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School children from across Wisconsin are likely familiar with the frigid temperatures this winter season - if for no other reason than the above-average amount of school cancellations and temperatures that will make even the tiniest of nostrils freeze together.

For thousands of Wisconsin's 5th-grade students, familiarity will soon turn to education with help from the Wisconsin National Guard, Wisconsin Emergency Management, volunteers from AT&T and other state and federal entities, who partnered to provide learning materials and supplies to nearly 150 schools across the state.

"The real key to this program are the emergency kits so every child gets a starter emergency kit." said Tod Pritchard, public information officer for WEM. "It really jumpstarts that conversation that's so desperately needed in homes all across the state - we all really need to think about 'What would we do if there's an emergency ... are we prepared?'"

For the fourth time in as many years, WEM and Ready Wisconsin hosted a packing event, recently, as part of the Student Tools for Emergency Planning program. A group of philanthropists, the AT&T Pioneers, helped to pack 8,000 of the emergency starter kits as a way to inform and equip children with tools to inspire family conversations about disaster preparedness.

Each kit includes a drawstring backpack with DVDs, flashlights, emergency blankets and first-aid kits. The Federal Emergency Management Agency also provided printed materials for both students and teachers to teach anywhere from one hour to a full day of disaster preparedness material.

Pritchard said the 5th-grade demographic represents a "sweet spot" in age and curiosity that resonates with the children.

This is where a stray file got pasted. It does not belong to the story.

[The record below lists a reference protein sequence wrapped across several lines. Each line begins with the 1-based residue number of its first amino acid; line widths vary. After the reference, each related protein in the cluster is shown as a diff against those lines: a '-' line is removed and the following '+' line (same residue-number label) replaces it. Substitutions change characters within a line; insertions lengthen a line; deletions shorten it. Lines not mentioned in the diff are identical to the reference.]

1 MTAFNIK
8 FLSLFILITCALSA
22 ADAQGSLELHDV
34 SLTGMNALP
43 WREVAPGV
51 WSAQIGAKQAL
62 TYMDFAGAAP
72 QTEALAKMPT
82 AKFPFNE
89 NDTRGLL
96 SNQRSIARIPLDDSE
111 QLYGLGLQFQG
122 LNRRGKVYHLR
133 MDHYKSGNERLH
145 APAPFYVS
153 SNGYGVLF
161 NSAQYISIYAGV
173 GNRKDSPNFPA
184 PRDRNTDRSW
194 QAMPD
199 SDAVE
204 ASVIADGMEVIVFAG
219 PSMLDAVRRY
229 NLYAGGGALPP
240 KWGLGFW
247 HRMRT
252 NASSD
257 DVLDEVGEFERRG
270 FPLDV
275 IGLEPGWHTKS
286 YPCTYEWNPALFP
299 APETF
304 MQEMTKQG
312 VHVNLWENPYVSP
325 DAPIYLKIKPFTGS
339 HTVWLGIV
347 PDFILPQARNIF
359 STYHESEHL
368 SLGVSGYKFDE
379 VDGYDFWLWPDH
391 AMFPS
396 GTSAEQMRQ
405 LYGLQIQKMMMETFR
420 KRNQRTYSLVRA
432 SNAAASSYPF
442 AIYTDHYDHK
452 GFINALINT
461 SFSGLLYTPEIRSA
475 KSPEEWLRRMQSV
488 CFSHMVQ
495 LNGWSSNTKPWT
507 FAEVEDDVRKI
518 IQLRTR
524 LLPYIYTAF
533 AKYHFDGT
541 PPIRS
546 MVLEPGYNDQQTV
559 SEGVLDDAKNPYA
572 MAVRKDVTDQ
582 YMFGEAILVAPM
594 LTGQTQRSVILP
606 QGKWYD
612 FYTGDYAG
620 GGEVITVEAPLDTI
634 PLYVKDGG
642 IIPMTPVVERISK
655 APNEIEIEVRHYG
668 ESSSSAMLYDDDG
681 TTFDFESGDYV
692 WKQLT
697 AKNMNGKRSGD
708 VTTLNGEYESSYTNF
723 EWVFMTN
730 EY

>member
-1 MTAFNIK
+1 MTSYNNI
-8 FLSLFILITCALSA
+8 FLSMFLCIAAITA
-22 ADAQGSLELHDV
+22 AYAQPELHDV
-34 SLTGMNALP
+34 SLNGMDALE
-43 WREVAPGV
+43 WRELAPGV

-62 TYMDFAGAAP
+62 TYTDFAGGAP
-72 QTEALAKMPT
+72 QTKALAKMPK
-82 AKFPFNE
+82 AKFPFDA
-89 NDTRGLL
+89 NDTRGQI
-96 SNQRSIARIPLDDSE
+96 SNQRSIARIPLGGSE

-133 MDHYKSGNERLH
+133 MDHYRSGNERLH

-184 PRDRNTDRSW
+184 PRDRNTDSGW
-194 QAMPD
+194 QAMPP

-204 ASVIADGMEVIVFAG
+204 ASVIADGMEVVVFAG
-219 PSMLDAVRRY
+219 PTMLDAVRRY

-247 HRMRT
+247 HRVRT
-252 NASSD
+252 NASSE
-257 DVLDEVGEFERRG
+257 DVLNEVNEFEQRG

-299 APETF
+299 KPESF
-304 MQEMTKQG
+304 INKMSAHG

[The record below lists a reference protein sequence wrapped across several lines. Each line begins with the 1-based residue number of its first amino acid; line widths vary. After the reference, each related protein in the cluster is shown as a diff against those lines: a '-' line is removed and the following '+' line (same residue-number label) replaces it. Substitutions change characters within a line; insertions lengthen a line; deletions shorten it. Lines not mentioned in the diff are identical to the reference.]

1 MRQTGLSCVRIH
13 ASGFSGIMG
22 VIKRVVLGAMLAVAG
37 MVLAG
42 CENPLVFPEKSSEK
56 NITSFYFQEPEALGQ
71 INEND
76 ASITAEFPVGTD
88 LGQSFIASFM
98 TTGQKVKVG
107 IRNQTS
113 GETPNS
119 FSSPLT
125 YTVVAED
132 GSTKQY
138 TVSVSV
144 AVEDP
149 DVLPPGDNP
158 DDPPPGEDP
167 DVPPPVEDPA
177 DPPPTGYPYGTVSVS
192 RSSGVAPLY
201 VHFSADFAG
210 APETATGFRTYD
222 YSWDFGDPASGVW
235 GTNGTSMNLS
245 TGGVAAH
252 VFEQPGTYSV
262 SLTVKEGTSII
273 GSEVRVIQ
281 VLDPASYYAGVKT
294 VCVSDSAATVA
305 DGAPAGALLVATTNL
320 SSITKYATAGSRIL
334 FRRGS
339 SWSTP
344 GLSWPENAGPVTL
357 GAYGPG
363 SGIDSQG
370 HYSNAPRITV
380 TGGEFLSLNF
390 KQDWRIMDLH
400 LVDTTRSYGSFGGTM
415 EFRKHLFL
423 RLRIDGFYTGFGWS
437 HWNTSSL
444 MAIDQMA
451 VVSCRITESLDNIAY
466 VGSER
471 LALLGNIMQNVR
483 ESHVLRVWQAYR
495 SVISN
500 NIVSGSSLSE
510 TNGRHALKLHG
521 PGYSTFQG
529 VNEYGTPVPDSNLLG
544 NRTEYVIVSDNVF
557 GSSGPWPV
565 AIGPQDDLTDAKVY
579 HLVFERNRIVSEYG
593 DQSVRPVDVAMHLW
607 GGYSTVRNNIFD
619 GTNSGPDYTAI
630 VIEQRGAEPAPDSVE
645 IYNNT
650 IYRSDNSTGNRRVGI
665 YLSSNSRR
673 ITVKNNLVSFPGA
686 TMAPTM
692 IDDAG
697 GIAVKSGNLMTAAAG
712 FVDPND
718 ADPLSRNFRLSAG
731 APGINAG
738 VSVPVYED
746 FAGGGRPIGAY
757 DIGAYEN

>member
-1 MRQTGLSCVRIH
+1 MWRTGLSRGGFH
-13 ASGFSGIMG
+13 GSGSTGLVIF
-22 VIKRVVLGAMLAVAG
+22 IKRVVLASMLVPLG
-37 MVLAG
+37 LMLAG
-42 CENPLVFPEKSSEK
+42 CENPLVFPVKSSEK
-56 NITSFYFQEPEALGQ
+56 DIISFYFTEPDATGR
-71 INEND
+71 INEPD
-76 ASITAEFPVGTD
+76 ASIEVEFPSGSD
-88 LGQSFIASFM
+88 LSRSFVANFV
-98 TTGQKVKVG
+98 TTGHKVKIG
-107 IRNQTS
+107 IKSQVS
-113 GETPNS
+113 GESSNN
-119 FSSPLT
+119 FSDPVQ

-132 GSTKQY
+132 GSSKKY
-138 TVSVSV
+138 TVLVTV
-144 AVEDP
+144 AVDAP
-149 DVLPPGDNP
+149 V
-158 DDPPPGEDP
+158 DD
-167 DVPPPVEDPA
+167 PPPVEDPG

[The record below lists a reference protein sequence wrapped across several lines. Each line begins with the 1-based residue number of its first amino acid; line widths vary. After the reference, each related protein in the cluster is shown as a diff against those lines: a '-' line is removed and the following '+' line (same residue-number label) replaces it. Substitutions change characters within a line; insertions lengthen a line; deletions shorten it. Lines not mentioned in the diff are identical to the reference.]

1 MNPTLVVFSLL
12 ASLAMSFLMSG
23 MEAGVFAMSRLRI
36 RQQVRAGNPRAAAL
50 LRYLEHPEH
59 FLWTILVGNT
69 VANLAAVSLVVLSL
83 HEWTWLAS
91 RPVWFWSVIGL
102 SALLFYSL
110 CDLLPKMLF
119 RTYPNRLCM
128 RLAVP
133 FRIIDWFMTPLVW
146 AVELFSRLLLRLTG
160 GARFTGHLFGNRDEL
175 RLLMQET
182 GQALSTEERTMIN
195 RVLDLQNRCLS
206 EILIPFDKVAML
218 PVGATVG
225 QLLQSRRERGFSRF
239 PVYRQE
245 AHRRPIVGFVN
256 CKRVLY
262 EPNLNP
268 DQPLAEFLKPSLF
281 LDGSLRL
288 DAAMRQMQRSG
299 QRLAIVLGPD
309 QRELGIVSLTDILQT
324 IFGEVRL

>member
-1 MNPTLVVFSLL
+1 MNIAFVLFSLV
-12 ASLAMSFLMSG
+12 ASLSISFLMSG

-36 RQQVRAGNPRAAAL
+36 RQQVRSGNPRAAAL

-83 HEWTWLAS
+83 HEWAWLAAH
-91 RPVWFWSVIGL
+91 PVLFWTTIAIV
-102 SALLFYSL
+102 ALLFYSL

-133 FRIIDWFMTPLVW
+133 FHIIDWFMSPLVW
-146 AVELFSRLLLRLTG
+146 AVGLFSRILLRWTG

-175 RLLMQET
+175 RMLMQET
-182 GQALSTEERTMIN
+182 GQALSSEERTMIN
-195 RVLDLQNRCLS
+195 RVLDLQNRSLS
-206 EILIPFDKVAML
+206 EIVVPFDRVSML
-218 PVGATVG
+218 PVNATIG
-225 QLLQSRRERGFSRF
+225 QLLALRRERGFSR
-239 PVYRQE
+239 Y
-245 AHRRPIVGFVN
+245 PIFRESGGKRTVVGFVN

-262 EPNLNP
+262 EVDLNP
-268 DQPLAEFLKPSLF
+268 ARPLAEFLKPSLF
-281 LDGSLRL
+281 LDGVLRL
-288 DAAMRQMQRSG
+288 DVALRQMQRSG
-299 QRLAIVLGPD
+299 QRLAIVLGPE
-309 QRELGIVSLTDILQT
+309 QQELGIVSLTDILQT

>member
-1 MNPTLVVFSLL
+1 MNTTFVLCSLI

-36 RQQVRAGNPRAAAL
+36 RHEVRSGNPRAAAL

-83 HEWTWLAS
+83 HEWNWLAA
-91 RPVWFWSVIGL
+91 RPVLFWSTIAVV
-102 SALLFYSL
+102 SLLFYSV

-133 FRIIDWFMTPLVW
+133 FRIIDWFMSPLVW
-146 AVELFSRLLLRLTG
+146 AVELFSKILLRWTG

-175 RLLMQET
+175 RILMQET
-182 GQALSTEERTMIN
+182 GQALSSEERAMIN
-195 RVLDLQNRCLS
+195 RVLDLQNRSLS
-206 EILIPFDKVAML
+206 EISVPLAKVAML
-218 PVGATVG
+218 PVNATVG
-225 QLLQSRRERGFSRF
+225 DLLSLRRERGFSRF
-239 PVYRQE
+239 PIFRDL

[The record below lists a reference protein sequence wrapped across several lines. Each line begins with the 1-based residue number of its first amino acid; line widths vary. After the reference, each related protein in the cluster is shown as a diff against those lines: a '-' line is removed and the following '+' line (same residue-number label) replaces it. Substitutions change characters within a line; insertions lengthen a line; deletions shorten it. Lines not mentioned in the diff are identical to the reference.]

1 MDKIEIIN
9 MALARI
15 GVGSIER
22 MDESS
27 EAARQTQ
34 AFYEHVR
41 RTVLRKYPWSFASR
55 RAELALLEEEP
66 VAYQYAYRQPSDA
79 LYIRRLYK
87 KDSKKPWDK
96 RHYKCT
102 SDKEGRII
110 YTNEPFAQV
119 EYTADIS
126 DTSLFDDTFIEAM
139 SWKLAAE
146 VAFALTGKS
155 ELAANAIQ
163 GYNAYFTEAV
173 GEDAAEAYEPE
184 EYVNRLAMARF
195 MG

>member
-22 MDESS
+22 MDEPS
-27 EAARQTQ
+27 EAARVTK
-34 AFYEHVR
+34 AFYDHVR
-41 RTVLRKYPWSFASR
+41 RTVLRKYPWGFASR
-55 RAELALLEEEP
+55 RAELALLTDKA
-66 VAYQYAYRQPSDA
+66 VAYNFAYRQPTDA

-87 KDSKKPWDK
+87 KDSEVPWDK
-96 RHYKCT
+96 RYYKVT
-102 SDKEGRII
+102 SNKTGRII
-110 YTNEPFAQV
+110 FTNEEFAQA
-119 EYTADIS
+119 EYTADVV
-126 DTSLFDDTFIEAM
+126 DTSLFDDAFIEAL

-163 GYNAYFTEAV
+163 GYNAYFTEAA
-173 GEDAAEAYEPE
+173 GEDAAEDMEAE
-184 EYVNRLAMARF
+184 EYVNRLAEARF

"Those kids love this information. They get it, they understand it - it's not too scary for them," Pritchard said. "We've had a pretty severe winter. That's where this program really comes into focus - it really makes families and kids think about 'Am I really ready?'"

Overall the program is a collaborative effort with part of the funding coming from a grant from AT&T, Walgreens, the Wisconsin Medical Society Foundation and FEMA.

The Wisconsin National Guard is a key player in the annual packing event as well. Maj. Paul Rickert, director of public affairs for the Wisconsin National Guard, said preparedness is the key to any emergency.

"The earlier we can get people interested in preparing for what may happen, the better they'll be able to handle it if it does happen," said Rickert. "One of our big missions is preparedness for emergencies within the state, so to help here and to help students understand the importance of being prepared for those same emergencies - that's perfect."

On behalf of Wisconsin Emergency Management and Ready Wisconsin, Pritchard gave praise to the Wisconsin National Guard, AT&T Pioneers and all the other entities that made the event possible.

"This would not happen without them. We are so grateful for their help because we just would not be able to do it without them," Pritchard said.

 


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